Foreign Policy Roundtable
by John Gregory | 06/10/14 3:26 PM
Kentucky Tonight took a break from state politics and local issues to explore recent events in international news and the Obama Administration's approach to foreign policy. From tensions between Ukraine and Russia, to the exchange of a captured U.S. Army soldier for five Taliban fighters, global affairs remain a challenge for the president and the American military and diplomatic corps.
Obama's Foreign Policy Vision
The Kentucky Tonight panel of professors gave generally favorable grades to President Obama's recent foreign policy speech to graduating cadets at West Point. Hossein Motamedi, who teaches political science and history at Bluegrass Community and Technical College, says the president essentially affirmed the nation's role as the world's hegemon, although America would be involved in world affairs in a more restrained and more multi-lateral fashion.
Stacy Closson, from the Patterson School of Diplomacy and International Commerce at the University of Kentucky, concurs with that assessment. She says America may not always deploy overwhelming military force, but will lead in other activities such as diplomatic efforts, organizing logistics, and providing surveillance and intelligence information. Closson applauds the president’s call to respect international law, focus on aid and development funding, and lead by example. She also points to how Obama engaged NATO allies and employed economic sanctions to deal with Russia's incursion into Ukraine.
Georgetown College political science professor Guilherme Silva called this an excellent example of "smart power," or the combination of military force when necessary with diplomatic negotiations and efforts to foster democracy. Silva differs from those who criticize Obama for working with international institutions to achieve foreign policy objectives. He believe the role of the U.S. in those organizations gives them the power and leverage to address critical global issues.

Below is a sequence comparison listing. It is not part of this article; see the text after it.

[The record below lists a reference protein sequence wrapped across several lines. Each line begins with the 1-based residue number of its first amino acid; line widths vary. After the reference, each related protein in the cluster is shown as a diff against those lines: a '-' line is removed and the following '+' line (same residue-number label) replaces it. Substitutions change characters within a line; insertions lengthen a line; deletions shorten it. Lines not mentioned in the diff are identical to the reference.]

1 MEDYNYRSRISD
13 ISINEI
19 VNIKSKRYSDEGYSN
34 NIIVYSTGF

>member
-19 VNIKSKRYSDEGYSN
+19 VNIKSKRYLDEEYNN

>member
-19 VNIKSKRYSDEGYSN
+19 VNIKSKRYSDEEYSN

Although he hasn’t viewed Obama as a doctrinaire-type of leader, UK political science professor Clayton Thyne says the president may be moving towards that type of policy approach. Thyne argues that global issues are too complex to be addressed through a strict doctrine, and that force isn't always necessary to achieve certain goals. As examples, he points to the removal of chemical weapons from Syria, and obtaining concessions from Iran, both of which occurred without America bombing those countries.
Stacy Closson says President Obama is very proud of being able to bring U.S. Army Sgt. Bowe Bergdahl home after nearly five years in captivity, despite the firestorm that erupted over his exchange for five Taliban fighters detained at Guantanamo Bay. Hossein Motamedi attributes part of that criticism to confusion over different factions of the Taliban.
Challenges in the Americas and Africa
Immigration continues to be a hot-button political issue for Americans. Guilherme Silva calls the recent story about illegal immigrant children being rounded up in Texas and deposited in bus stations in Arizona a symptom of failed immigration policy and a missed opportunity for the U.S. to better engage with the rest of the western hemisphere.
Stacy Closson says this illustrates how massive spending on border security hasn’t kept illegal immigrants out of the country. She contends limited financial resources may be better spent on development assistance to Latin American countries to boost their economies, schools, and medical services.
Meanwhile, authorities continue to search for several hundred Nigerian girls kidnapped by the militant Islamist group Boko Haram. Hossein Motamedi says the incident stems from a Christian - Muslim divide in Nigeria, significant corruption around the country's oil industry, and a general instability in the region.
Clayton Thyne argues that child abduction is common in warfare. He says the abductions wouldn't have gained international attention had Boko Haram not kidnapped so many girls at one time. Thyne contends that acts like these are one consequence of the U.S. choosing to not be the world's policeman.
Watch the full Kentucky Tonight program for more on these issues as well as prospects for closing the detention facility at Guantanamo, and American relations with Russia.